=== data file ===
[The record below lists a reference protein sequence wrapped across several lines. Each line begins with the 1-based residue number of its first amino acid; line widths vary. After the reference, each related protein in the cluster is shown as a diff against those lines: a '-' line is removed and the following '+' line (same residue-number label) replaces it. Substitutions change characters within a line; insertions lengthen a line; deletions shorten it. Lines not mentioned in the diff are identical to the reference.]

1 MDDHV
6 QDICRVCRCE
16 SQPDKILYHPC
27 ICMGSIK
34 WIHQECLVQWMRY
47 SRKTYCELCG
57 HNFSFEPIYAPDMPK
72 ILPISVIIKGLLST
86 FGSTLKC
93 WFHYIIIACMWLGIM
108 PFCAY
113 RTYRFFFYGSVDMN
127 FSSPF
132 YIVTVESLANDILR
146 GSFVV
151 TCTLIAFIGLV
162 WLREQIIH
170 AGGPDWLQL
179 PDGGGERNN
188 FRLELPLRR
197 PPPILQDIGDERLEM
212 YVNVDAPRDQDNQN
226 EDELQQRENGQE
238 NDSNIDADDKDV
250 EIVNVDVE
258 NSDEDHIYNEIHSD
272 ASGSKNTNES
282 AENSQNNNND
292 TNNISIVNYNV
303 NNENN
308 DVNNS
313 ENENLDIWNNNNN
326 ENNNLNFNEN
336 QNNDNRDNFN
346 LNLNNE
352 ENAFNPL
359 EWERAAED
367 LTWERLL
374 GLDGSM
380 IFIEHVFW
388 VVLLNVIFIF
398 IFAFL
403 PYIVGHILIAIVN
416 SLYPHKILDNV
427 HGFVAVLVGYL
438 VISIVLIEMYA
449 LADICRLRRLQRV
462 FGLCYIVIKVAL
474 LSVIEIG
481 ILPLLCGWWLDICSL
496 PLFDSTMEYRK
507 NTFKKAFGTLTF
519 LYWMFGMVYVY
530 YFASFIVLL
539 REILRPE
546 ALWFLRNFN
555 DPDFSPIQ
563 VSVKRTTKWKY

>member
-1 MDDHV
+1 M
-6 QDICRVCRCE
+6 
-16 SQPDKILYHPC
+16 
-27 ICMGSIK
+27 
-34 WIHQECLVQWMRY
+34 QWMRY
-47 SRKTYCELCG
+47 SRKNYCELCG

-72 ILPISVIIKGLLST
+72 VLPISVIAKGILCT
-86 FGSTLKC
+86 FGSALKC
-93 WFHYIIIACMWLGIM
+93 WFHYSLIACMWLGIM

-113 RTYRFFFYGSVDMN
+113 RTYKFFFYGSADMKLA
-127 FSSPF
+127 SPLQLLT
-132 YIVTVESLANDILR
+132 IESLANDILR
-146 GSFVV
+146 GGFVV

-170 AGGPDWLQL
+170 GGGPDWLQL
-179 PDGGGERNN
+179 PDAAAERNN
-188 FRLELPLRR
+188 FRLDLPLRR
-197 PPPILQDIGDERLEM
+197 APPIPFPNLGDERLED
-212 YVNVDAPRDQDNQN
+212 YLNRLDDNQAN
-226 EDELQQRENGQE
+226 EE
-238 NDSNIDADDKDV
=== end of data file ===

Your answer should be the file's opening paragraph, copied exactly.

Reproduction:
[The record below lists a reference protein sequence wrapped across several lines. Each line begins with the 1-based residue number of its first amino acid; line widths vary. After the reference, each related protein in the cluster is shown as a diff against those lines: a '-' line is removed and the following '+' line (same residue-number label) replaces it. Substitutions change characters within a line; insertions lengthen a line; deletions shorten it. Lines not mentioned in the diff are identical to the reference.]